Julie and her three daughters, Ciara, Niamh and Orla, never guessed that big, strong Garry could be diagnosed with oesophageal cancer in November, 2015, when he was only 50.
“It was stage 4,” says Julie. “Surgery wasn’t an option. Palliative care and chemotherapy was the treatment plan. Life should begin at 50. Not for Garry.”
How did the diagnosis come about?
“He’d had a fall off a roof,” says Julie. “His movement was restricted and he went to the doctor to get the pins out of his elbow joint. The doctor asked him if there was anything else? Garry mentioned that he had experienced discomfort swallowing apples and grapes.”
Garry’s good humour was always near to the surface.
He was referred to Mallow Hospital, then to Cork.
“It was hard to believe that the cancer was stage 4,” says Julie. “Garry was fit and healthy. He went to the gym three or four mornings a week every day for three or four years. We wondered — how could it be stage 4?”
Garry took the diagnosis in his stride and continued to do the things he liked best.
“Dad was a keen GAA fan and he loved going to all the Munster games. If he went, we all went,” says Niamh.
He loved the banter.
“Dad built up a great rapport with Professor O’Reilly,” says Niamh. “They’d discuss Munster and Connaught rugby and swap notes. Garry would ring Seamus and ask him what he thought of the match. The two men got on well together and they had a great relationship.”
Garry, blessed with a sunny disposition, didn’t believe in doom and gloom.
“Dad never used his illness as a crutch,” says Niamh. “He still went out and about even though he was having treatment. He knew all the nurses in St Therese’s ward and dad and the nurses chatted away together and they had good fun,” says Niamh.
“At Marymount we were treated like we were the only family there. Dad used to go to Marymount for a boost. When Dad went to Marymount for a week, we all packed up and went with him.”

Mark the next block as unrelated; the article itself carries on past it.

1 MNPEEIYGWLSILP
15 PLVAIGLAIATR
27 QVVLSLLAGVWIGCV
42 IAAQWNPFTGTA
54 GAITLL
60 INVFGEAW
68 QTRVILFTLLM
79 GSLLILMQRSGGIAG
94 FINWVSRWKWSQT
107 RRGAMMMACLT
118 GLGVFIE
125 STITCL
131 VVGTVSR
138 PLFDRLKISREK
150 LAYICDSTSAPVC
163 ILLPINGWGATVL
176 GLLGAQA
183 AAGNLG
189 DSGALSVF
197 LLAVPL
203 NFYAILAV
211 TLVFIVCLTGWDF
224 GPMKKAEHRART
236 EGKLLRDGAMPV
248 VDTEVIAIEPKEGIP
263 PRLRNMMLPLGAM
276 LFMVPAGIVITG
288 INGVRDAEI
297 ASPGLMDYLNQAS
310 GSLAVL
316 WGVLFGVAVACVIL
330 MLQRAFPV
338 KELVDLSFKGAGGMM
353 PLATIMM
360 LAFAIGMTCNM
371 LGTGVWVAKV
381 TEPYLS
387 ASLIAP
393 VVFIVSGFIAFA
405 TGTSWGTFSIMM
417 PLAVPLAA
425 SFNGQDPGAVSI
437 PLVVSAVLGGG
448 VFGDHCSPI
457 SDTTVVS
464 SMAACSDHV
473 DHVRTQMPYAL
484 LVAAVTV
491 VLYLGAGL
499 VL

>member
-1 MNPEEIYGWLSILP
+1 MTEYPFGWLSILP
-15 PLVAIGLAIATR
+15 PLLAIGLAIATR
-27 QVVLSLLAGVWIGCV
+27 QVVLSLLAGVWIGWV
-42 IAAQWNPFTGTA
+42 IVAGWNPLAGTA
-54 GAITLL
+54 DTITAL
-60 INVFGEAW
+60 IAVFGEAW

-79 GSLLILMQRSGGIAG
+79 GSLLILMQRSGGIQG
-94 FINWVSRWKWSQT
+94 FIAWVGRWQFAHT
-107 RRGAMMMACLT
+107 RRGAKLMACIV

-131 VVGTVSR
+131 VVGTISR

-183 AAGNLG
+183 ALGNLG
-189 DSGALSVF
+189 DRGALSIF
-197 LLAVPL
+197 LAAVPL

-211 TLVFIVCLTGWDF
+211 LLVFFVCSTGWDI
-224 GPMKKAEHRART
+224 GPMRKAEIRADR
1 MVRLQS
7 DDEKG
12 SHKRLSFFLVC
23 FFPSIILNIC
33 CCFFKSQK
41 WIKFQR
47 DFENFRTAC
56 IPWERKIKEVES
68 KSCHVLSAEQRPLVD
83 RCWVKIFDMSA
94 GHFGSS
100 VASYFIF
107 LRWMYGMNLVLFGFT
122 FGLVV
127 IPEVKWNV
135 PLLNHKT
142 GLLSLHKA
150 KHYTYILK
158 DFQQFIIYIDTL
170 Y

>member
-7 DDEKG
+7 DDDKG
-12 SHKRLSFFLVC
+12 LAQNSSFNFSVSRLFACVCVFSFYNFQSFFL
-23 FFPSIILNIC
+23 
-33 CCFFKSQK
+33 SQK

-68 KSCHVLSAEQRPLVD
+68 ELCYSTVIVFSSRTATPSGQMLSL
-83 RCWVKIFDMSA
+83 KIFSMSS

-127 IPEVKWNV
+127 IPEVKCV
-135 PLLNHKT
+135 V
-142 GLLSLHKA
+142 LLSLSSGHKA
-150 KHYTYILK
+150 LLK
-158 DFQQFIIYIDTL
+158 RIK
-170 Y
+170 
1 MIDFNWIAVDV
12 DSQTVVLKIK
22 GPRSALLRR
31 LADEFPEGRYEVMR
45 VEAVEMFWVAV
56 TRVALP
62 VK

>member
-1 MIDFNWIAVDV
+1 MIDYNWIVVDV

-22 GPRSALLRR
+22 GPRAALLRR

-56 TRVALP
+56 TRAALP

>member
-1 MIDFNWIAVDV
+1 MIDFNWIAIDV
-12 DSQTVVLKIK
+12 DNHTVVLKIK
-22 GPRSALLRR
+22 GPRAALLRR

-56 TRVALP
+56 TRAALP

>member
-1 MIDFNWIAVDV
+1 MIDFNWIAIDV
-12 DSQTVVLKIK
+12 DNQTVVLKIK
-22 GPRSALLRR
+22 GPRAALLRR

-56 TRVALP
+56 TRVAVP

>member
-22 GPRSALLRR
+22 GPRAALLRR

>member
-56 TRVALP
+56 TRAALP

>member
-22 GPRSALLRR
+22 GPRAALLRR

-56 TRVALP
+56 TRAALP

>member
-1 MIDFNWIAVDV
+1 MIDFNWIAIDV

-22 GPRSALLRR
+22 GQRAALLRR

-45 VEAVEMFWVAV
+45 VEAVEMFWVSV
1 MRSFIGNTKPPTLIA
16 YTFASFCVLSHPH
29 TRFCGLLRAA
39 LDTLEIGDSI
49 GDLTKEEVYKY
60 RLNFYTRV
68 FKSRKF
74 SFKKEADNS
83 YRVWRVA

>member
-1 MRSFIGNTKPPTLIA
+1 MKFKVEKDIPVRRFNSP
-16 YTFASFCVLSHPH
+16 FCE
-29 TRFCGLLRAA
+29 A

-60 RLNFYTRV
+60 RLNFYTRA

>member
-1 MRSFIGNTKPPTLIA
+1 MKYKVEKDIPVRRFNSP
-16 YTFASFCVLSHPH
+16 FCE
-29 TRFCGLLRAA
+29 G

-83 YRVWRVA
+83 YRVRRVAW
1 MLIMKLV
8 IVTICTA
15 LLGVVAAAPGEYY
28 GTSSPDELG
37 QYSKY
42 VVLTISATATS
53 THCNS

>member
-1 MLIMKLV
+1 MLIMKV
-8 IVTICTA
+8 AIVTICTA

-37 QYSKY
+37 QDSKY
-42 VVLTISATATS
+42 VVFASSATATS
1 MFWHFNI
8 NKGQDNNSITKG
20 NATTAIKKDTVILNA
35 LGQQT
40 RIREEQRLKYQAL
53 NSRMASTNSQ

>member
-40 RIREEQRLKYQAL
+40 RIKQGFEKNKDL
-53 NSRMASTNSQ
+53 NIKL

Marymount was home from home.
“Mam got her hair coloured and we sent out for Chinese. Dad got frozen pineapple. We were treated like royalty,” says Niamh.
“I remember at Easter, dad asked me to go out and buy 50 Easter eggs,” says Orla. “I had to give them out to all the nurses at the Mercy hospital.” Nobody was left out.
“Dad wanted to give an Easter egg to Martina, the tea lady, as well.”
The house that Garry built was always full.
“It was like Heuston Station,” says Julie. “One day, 30 people called that Garry had asked to call in! We had great neighbours, people like the Roches and our friend, Andrew.”
Garry never failed to amaze people.
“In July, his, nephew, Kevin, got married in Armagh,” says Julie. “Garry drove to the wedding. When Dr Marie Murphy found out, she said, don’t tell me he drove!”
Garry, always looking on the bright side of life, sought a second opinion about his condition.
“He travelled to Dublin, to St James’ hospital,” says Julie. “He was hoping that he could go on a clinical trial. Unfortunately there were none available to him.”
Julie has fond memories of the man she crossed the Limerick border to marry.
“We loved going on holidays,” she says. “If there was a party happening, we’d be the first to arrive and the last to leave. We saw Bruce Springsteen in concert in Cork which was fabulous.”
Garry lived life to the full.
It is not the years that you live. It is the life you live, he said.
His daughters know their dad was something special. Mum is too.
“We are so lucky to have mum” says Niamh. “She is a pillar of strength, both to dad when he was sick and with us.”
The Walsh women will climb the mountain together.
“Dad made us all very proud. Now it is our turn to return the favour.”
The ‘Climb to Remember’ is open to anyone over 16 years of age and takes place on June 10. A second ‘Climb to Remember’ takes place on Saturday, June 24 up Carrauntoohil.
For more information see www.mercyfundraising.ie. or call 021-42740766.